5 smart moves for a successful IRA
IRAs are supposed to be easy. And, generally speaking, they are.
The government created individual retirement accounts, or IRAs, to encourage people to save more for their retirement and provided tax benefits to make them more attractive.
They're simple to open.
Just go to the website of any bank or mutual fund company, such as Vanguard or Fidelity Investments, and you'll be up and running in a matter of minutes.
Then all you'll need to do is follow these 5 smart moves to turn your IRA into a successful way to save and build real financial security for you and your family.
Smart move 1. Make regular contributions.
The biggest key to every retirement plan can be summed up in one word: Contribute.
Once you've opened an IRA, set up a regular monthly contribution through an automatic withdrawal from your paycheck or bank account.
Start small, if you have to. It's better to get going with a modest monthly contribution than it is to wait.
The government says you can contribute up to $6,000 annually to your IRAs until you hit 50 years old. Then the ceiling goes to $7,000.
Those are total limits for all of your IRAs. Some people set up more than one, often a traditional IRA, in which contributions are tax-deductible, and a Roth IRA, where contributions aren't deductible but later withdrawals are tax-free.
You can claim a tax deduction for a traditional IRA up to the maximum contribution, although the deduction can be limited if you or your spouse are covered by a retirement plan at work and your income exceeds certain levels.
Click here to find all of the contribution rules and income restrictions for 2019.
Smart move 2. Use target-date funds to keep investing simple.
You can hold a dizzying array of investments in an IRA, everything from ultra-safe Treasury bills and certificates of deposit to more risky corporate stock and some real estate.
As a general rule, you want to take on investments with both more risk and potential reward, such as stocks, when you’re young and then move to safer investments as you near retirement.
That's what makes target-date funds, a type of mutual fund that holds a mix of stocks and bonds, such a smart choice for IRAs.
The balance of those investments is adjusted as you get older, so the emphasis shifts from higher earnings to security as you age.
All of the major mutual fund companies have them, and all you really have to do is choose the one "targeted" to the year you hope to retire. It's the closest thing to a "buy and forget" investment around.
Smart move 3. Choose a low-fee mutual fund.
Paying excessive fees for a mutual fund is like having a slow leak in your retirement savings, draining money that should be filling up your account.
Over the life of your IRA, even a small difference in annual fees can amount to thousands of dollars.
You should avoid a mutual fund that charges more than 1% a year in fees and other costs, known as the "expense ratio."
The good news is that it's easy to find target-date funds with expense ratios considerably lower than that.
Smart move 4. Take advantage of rollover provisions for old 401(k)s.
Most of us will switch jobs several times over our lifetimes. This means we're likely to have money in 401(k) plans at our old jobs as we move on.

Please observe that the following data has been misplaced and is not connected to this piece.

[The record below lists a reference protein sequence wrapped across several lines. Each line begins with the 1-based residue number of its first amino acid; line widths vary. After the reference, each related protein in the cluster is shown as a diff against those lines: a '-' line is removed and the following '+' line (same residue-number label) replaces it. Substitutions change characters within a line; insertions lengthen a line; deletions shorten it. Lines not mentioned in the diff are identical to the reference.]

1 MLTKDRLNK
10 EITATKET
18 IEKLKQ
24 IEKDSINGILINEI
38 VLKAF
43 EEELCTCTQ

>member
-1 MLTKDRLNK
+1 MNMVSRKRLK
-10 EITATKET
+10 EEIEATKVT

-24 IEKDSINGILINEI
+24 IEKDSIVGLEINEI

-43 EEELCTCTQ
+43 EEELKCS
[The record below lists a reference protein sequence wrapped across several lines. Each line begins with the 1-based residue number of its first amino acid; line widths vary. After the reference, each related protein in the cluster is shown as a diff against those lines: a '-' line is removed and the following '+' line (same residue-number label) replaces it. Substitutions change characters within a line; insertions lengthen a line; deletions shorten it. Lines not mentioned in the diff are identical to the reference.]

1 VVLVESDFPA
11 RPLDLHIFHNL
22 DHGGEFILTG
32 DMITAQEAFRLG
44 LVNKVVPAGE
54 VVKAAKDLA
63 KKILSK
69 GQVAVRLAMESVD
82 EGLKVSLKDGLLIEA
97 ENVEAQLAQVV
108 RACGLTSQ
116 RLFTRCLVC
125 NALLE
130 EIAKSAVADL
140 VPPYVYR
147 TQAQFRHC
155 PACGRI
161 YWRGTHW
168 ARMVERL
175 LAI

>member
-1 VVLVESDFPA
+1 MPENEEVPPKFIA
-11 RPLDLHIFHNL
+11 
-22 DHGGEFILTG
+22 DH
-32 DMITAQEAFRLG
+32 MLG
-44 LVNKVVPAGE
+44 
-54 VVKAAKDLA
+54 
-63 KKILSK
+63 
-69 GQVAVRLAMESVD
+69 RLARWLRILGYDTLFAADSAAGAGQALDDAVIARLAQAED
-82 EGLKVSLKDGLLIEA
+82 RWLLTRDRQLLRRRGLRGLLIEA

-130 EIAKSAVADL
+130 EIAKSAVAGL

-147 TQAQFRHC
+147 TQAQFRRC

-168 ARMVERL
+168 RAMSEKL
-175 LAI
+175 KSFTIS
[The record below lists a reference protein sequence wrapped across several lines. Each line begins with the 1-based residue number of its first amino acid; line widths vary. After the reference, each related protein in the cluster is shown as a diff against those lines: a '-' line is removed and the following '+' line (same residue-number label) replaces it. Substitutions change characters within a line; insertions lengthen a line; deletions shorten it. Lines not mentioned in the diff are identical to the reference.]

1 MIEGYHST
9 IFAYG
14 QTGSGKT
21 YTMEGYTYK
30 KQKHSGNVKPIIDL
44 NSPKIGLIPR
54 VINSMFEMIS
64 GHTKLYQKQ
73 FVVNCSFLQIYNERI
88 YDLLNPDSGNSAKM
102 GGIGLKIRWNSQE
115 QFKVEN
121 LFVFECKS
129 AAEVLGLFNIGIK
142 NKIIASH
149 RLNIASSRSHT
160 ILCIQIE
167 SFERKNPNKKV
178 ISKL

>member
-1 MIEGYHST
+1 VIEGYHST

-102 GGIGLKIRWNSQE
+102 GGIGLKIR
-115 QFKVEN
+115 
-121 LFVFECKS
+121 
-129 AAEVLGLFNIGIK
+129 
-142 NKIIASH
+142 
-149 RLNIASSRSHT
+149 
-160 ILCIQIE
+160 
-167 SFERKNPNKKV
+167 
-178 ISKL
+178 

Your old employer probably will cash you out of your old plan. That check can feel like free money, but if you just spend it or stick it into a regular savings account or CD, you're going to be hit with taxes and a 10% penalty unless you're at least 59½ years old.
What you want to do is roll over that money into an IRA.
It's incredibly easy to have the custodian of a 401(k) plan directly transfer the money to the bank or mutual fund company that holds an IRA.
Let's be honest. The first $100,000 is the hardest $100,000 to save.
If you cash out work-based retirement plans every time you change jobs, even if it's only $10,000 or $20,000, you'll always be starting over and never build the kind of financial security you need.
Smart move 5. Don't mistake your IRA for an emergency fund.
If you're making regular contributions and rolling old 401(k) plans into your IRA, it won't take long before it becomes the single biggest asset you have.
The temptation to use that money for something else can be strong. I'll just borrow a little, you think. I'll pay it all back later.
In most cases, this is the opposite of a smart move.
"Probably the biggest mistake is taking money out of an IRA as an early distribution without realizing just how much it's going to cost in taxes and penalties," says Erin Baehr, a certified financial planner who heads Baehr Family Financial in Stroudsburg, Pennsylvania.
You can take money out of a traditional IRA without incurring any costs, under what is called a "tax-free rollover," if you return it to the same IRA or a new one within 60 days.
But if you go past that brief window, you'll not only owe taxes on the money, everyone younger than 59½ will also owe a 10% penalty.
The IRA is very strict about the rules. The 60 days begin the day you get the money. You also can only take advantage of the provision once a year, and even if you have two or three IRAs, you can only use the rollover once.
You can also generally take money out of your IRAs for a first-time home purchase or certain medical and educational expenses without penalty. But if it's a traditional IRA, you'll still have pay taxes on the withdrawal, which can significantly boost your tax bill.
The rules are different for a Roth IRA, where you can withdraw contributions — but not earnings — tax-free because you've already paid taxes on the money.
But just because you can do something doesn't mean you should.
Taking money out of a retirement plan means you lose the opportunity for it to grow and make you richer down the road.